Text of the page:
The judge, as many do, has confused morality with money and believes that more of the latter trumps any of the former. It is true, however, that if the baker sold cakes in opposition to his religious beliefs he would make more money. Perhaps he could charge thirty pieces of silver for each cake.

This argument is a non sequitur because the baker has already insisted that money is not his primary motivation: his religion is. It is obvious to everybody except the judge that the baker was willing to forgo extra money in order to protect his conscience. The judge—we are only surprised he is not from Chicago or Brooklyn—cannot differentiate the two concepts.

We’re left with nothing from this ruling, so we have to re-ask why does this couple’s “rights” trumps the baker’s Constitutionally guaranteed rights of practicing his religion? Should the baker be throw out of business or into jail for simply refusing to bake a cake?

Update Colorado baker stands by his beliefs, says he would go to jail to keep from making cake for same-sex wedding.

Reader Survey

All present and accounted for!

Something fun for everybody: the WMBriggs.com reader survey! Come and tell us about yourself and learn what you only suspected about everybody else. It should only take 20 seconds or so.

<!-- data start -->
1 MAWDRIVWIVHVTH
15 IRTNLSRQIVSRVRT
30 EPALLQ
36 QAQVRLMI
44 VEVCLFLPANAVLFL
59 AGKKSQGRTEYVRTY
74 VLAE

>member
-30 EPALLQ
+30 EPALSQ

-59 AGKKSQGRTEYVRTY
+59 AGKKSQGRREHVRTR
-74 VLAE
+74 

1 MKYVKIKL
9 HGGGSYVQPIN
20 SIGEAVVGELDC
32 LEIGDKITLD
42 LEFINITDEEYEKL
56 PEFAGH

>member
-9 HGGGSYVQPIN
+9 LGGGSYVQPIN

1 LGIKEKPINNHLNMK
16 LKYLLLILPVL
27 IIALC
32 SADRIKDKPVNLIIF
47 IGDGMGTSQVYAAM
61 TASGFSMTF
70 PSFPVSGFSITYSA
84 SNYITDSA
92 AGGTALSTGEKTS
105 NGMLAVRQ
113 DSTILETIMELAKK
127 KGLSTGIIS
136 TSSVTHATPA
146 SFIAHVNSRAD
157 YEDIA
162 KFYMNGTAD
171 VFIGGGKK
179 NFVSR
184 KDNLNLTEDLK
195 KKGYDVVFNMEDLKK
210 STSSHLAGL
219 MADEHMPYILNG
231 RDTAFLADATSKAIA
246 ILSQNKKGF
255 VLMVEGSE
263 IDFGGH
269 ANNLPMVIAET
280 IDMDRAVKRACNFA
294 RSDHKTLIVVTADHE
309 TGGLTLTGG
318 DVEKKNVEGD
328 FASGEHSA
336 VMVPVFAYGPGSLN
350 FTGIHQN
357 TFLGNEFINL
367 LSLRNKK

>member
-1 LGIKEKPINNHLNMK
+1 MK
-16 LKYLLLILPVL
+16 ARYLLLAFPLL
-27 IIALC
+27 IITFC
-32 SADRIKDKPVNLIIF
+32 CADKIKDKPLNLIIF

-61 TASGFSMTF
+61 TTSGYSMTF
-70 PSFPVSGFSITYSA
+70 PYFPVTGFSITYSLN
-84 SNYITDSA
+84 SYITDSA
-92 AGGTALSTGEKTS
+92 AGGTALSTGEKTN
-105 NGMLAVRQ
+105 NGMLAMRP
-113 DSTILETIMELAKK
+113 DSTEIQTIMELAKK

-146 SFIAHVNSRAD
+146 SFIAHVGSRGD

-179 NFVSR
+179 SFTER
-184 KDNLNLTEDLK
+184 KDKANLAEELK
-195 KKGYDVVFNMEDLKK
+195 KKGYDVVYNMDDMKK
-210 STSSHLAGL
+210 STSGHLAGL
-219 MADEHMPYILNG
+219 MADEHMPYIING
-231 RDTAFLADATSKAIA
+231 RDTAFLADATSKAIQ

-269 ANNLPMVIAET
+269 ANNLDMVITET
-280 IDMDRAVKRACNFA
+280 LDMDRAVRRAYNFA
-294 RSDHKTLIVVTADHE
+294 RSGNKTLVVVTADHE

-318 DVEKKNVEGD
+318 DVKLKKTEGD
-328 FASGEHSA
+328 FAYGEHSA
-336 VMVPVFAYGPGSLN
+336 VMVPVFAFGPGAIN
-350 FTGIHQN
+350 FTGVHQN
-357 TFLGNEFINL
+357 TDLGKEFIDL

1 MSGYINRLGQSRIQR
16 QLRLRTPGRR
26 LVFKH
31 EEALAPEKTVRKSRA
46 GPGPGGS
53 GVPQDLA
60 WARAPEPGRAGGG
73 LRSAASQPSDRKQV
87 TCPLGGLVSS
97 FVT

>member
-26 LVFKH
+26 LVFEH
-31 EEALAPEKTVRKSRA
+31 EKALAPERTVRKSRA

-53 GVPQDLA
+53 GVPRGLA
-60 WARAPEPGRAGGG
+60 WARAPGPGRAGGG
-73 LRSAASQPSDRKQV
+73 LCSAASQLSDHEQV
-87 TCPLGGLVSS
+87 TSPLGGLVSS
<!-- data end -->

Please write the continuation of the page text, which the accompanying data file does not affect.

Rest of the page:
This survey will remain up for the duration, accessible at this page or through the top menu bar (“Reader survey”). From time to time I’ll remind us of it.

Please, oh I beg you, please tell the truth, please only vote once, and please do vote on all the questions. Remember, all polls are valid representations of the sort of people who fill them out.

Reminder: the survey is anonymous. I am not NSA. I never use your emails or IPs and I delete all my logs after about a week. I keep various counts, though. We’re at about 70,000 views per month. Pretty good for the obscure subjects which are our focus.

If you have more to say, tips, suggestions, complaints and so forth, please leave them in the comments section.

Merry Christmas!

Update Thanks for the great response, all! Keep ’em comin’!